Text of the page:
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Gastroesophageal Reflux Disease In Children
occurs when food, liquid, or acid from your child's stomach backs up into his or her esophagus. Gastroesophageal reflux disease (GERD) is reflux that occurs more than twice a week for a few weeks. It usually causes heartburn and other symptoms. GERD can cause other health problems over time if it is not treated.
Common signs and symptoms of GERD:
- Heartburn (burning pain in his or her chest or below the breast bone) that usually occurs after meals
- Bitter or acid taste in the mouth
- Upper abdominal pain, nausea, or vomiting
- Dry cough, hoarseness, or sore throat
- Trouble swallowing or pain with swallowing
- Gagging or choking while eating
- Poor feeding and growth
- Irritability or crying after eating
Call 911 if:
- Your child has severe chest pain.
- Your child suddenly stops breathing, begins choking, or his or her body becomes stiff or limp.
Seek care immediately if:
- Your child has forceful vomiting.
- Your child's vomit is green or yellow, or has blood in it.
- Your child suddenly has trouble breathing or wheezes.
- Your child has severe stomach pain and swelling.
Contact your child's healthcare provider if:
- Your child becomes more irritable or fussy and does not want to eat.
- Your child becomes weak and urinates less than normal.
- Your child is losing weight.
- Your child has more trouble swallowing than he has before, or he feels new pain when he swallows.
- You have questions or concerns about your child's condition or care.
The goal of treatment is to relieve your child's symptoms and prevent damage to his esophagus. Treatment is also done to promote healthy weight gain and growth. Your child may need any of the following:
- Medicines are used to decrease stomach acid. Medicine may also be used to help your lower esophageal sphincter and stomach contract (tighten) more.
- Surgery is done to wrap the upper part of the stomach around the esophageal sphincter. This will strengthen the sphincter and prevent reflux.
Help manage your child's symptoms:
- Keep a diary of your child's symptoms. Write down your child's symptoms and what your child is doing when symptoms occur. Bring the diary to your visits with the healthcare provider. The diary may help your child's healthcare provider plan the best treatment for him or her.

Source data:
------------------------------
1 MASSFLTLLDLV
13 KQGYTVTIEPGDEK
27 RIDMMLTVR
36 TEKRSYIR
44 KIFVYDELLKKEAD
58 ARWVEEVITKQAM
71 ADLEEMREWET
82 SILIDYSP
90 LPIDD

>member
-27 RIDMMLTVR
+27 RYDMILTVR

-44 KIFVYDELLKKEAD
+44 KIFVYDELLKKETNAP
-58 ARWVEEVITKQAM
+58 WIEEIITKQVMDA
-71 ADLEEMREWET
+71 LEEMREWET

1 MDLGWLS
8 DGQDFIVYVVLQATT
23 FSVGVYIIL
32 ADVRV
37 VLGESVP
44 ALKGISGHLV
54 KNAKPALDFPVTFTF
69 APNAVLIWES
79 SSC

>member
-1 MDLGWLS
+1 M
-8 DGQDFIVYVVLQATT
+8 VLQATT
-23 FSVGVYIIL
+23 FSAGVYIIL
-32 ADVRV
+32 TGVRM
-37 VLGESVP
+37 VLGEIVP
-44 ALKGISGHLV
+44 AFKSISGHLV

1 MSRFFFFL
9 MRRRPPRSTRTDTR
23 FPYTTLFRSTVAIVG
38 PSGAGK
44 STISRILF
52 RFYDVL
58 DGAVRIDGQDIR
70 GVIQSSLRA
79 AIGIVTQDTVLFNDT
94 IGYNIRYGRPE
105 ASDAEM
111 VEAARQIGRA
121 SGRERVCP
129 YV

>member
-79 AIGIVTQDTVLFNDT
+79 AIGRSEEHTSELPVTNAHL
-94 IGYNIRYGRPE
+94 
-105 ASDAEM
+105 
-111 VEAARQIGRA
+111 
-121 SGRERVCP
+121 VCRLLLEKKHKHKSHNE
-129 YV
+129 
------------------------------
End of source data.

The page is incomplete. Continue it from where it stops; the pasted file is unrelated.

- Remind your child not to eat large meals. The stomach produces more acid to help digest large meals, which can cause reflux. Have your child eat 6 small meals each day instead of 3 large ones. He or she should also eat slowly. Your child should not eat meals 2 to 3 hours before bedtime.
- Remind your child not to have foods or drinks that may increase heartburn. These include chocolate, peppermint, fried or fatty foods, drinks that contain caffeine, or carbonated drinks (soda). Other foods include spicy foods, onions, tomatoes, and tomato-based foods. He or she should also not have foods or drinks that can irritate the esophagus. Examples include citrus fruits and juices.
- Elevate the head of your child's bed. Place 6-inch blocks under the head of your child's bed frame to do this. This may decrease your child's reflux while he or she sleeps.
- Help your child maintain a healthy weight. Ask your child's healthcare provider about how to manage your child's weight if he or she is overweight. Being overweight or obese can worsen GERD.
- Your child should not wear clothing that is tight around the waist. Tight clothing can put pressure on your child's stomach and cause or worsen GERD symptoms.
- Keep your child away from cigarette smoke. Do not smoke or allow others to smoke around your child. If your adolescent smokes, encourage him or her to stop. Smoking weakens the lower esophageal sphincter and increases the risk of GERD. Ask your child's healthcare provider for information if your adolescent currently smokes and needs help to quit. E-cigarettes or smokeless tobacco still contain nicotine. Have your adolescent talk to his or her healthcare provider before using these products.
Follow up with your child's healthcare provider as directed:
Talk to your child's healthcare provider about any new or worsening symptoms your child has during your follow-up visits. Your child may need other tests if his or her symptoms do not improve. Write down your questions so you remember to ask them during your visits.
Always consult your healthcare provider to ensure the information displayed on this page applies to your personal circumstances.